Critic: Oil pipeline update has problems
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ANCHORAGE - An oil industry critic in a letter told members of Congress that a project to modernize the trans-Alaska oil pipeline is plagued with problems.
Chuck Hamel in a letter told the Energy and Commerce Committee that problems with the 30-year-old pipeline include shutdown caused by lightning, possible bad welds and dangerous vibrations.
Hamel claimed in the letter that Alyeska Pipeline Service Co., the consortium that runs the line, on Aug. 14 tested new backup power generators vital for keeping oil moving through the pipeline, but the tests were "a total failure."
Hamel wrote the letter last week to U.S. Rep. John Dingell, D-Mich., who chairs the Energy and Commerce Committee, and Rep. Nick Rahall, D-W.Va., chairman of the Natural Resources Committee.
The situation is so bad it places the major stream of oil destined for the West Coast at risk, he wrote.
An Alyeska spokesman, as well as a top pipeline regulator, acknowledged Thursday that the pipeline modernization effort has problems. But they said they don't believe either the pipeline or the flow of oil is in jeopardy.
"There's some issues, but they're being worked," said Jerry Brossia, the top federal official in the Joint Pipeline Office, which regulates the line.
Alyeska has been working since 2004 to overhaul and automate four main pump stations along the 800-mile pipeline. The goal is to reduce staff and costs as production declines from Prudhoe Bay and other North Slope oil fields.
The two-year, $250 million project, is now costing more than $400 million.
So far, only Pump Station 9 just south of Delta Junction has been converted to run on electricity from a Fairbanks utility, with a goal of retiring the station's onsite power turbines.
Hamel, who lives near Washington, D.C., said in an interview Thursday he gathered his information from Alyeska workers. Problems include a lightning strike this summer that knocked out power to Pump Station 9. Backup generators then failed to come on automatically.
Eielson squadron gets new name, mission
FAIRBANKS - The 18th Fighter Squadron at Eielson Air Force Base has a new name, a new leader and a new mission.
At a ceremony Friday, the 18th Fighter Squadron, part of the 354th Fighter Wing, became the 18th Aggressor Squadron. Along with the name change comes a change in focus for the squadron and a shift in Eielson's role in the larger scheme of the Air Force.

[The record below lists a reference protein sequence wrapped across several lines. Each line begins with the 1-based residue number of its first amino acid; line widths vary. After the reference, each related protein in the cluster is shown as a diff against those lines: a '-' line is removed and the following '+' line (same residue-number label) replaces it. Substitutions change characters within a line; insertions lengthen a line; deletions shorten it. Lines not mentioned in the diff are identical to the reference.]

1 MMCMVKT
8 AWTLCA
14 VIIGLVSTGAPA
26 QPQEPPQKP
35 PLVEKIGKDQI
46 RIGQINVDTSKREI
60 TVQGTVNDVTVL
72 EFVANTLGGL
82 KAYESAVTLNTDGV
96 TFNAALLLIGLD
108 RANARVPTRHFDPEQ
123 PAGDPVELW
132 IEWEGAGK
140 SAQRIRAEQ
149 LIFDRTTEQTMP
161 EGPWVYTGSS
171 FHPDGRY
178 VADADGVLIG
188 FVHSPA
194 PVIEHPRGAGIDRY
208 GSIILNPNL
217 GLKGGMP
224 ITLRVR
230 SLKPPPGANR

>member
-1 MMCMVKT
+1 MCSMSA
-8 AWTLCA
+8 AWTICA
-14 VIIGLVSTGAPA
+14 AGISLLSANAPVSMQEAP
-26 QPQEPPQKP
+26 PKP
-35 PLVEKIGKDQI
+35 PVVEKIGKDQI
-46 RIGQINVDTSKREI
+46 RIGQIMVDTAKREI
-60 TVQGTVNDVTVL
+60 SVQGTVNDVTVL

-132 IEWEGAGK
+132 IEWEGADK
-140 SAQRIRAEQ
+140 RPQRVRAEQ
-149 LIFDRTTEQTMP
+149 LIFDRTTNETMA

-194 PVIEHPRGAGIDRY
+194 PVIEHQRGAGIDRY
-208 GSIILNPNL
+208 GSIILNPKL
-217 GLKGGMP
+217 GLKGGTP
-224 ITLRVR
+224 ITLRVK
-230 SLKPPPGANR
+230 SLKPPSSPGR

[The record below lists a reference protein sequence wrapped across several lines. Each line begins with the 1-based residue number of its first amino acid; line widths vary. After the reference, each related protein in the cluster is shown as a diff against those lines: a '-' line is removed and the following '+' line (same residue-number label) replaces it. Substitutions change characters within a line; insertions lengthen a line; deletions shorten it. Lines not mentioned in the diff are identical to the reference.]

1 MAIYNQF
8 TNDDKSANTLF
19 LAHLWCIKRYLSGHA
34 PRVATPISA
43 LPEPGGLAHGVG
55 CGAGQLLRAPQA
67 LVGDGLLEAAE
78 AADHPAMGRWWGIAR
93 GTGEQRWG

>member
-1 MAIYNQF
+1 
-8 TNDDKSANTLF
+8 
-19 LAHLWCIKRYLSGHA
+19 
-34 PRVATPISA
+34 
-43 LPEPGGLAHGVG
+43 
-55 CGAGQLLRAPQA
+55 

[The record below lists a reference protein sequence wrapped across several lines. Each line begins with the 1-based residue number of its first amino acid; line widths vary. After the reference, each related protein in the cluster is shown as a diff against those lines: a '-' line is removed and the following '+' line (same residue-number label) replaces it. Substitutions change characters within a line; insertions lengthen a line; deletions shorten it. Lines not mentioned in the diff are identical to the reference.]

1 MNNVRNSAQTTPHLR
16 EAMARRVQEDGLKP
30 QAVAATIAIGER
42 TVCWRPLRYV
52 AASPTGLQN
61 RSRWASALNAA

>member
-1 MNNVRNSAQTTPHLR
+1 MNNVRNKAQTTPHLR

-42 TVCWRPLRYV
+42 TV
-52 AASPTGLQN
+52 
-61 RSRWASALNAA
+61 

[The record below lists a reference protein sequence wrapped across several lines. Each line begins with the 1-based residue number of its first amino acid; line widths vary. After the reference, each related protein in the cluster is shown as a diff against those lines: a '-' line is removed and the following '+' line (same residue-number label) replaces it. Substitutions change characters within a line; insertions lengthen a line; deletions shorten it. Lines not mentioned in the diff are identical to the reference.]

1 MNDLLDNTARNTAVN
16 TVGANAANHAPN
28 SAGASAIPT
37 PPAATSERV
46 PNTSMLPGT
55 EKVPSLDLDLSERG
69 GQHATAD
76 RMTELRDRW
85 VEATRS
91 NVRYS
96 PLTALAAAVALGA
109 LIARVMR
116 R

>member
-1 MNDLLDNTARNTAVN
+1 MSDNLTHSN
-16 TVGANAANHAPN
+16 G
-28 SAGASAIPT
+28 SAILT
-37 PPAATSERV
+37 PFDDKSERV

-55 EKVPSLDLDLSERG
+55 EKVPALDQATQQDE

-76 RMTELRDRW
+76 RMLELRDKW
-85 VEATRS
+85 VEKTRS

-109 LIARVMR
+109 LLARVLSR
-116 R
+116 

The sole mission of the F-16s assigned to the 18th Aggressor Squadron will now be to serve as the "bad guys" in Air Force training exercises such as Red Flag-Alaska.
"It's not about winning any more for us," Lt. Col. Patrick Welch, the squadron's new commander, said. "We're out there to prepare and train the rest of the combat forces, so they are prepared for real combat in whatever theaters, whatever conflicts they might be in."
The squadron's pilots will all be specially trained in enemy tactics, Welch said.
The squadron will be swapping out its 18 F-16s with similar jets from a unit in Korea. The new F-16s will not be combat-coded, according to Col. Mark Moore, commander of the 354th Operations Group of the 354th Fighter Wing.
"We don't have to maintain some of the subsystems since they're not meant for combat," Moore said, giving as an example the fact that these jets, while at Eielson, will not be equipped to drop bombs like other F-16s."
The change in jets won't be the only change for Eielson, which this last month saw the last of its A-10s leave for other assignments. Now that the base doesn't have any combat-ready jets, Eielson's main focus will be hosting training exercises like Red Flag-Alaska.
"It's a shift, but it's not a huge transition," Moore said.
Mother awarded $1.8 million in son's death
ANCHORAGE - The North Slope Borough was negligent and must pay a Barrow woman nearly $1.8 million following her son's death in 2005, when he drove his snowmachine into an ice hole on a lagoon and drowned, a jury decided this month.
The jury determined the borough was responsible for the death of Alfred Brower, 18, who drove into the hole that the borough annually drilled to get water from Middle Lagoon in Barrow.
Brower's mother, Isabel Brower, claimed the hole was not marked and Alfred couldn't see it through the heavy ice fog that was in the area the night of his death.
"It was basically a death trap because they put a berm around this 20-foot hole," said Brower's attorney, David Henderson. "There was evidence that he struggled to get out."
Chief Administrative Officer Harold Curran said the borough is reviewing its options before deciding to appeal the award, which he said seems high.
"I'm not sure that it fully complies with the law," he said. "There are certain caps on damages in Alaska law, and this may exceed those caps."
Curran said he didn't know whether the hole had warnings posted in 2005, and he said he wasn't going to speculate on any of the factual findings the jury made.
The borough denied the hole was unmarked during the trial, Henderson said, but the jury still found it legally responsible after the seven-day trial and awarded damages to Isabel Brower for pain and suffering and the fact that she relied upon her son for financial support.
Henderson said video taken as Alfred Brower's body was recovered didn't show any signs that cones, barriers or other markings were in place at the hole, which was located in a high-traffic area on the lagoon.
"The evidence was pretty clear that they didn't mark the hole until after the guy died," Henderson said.
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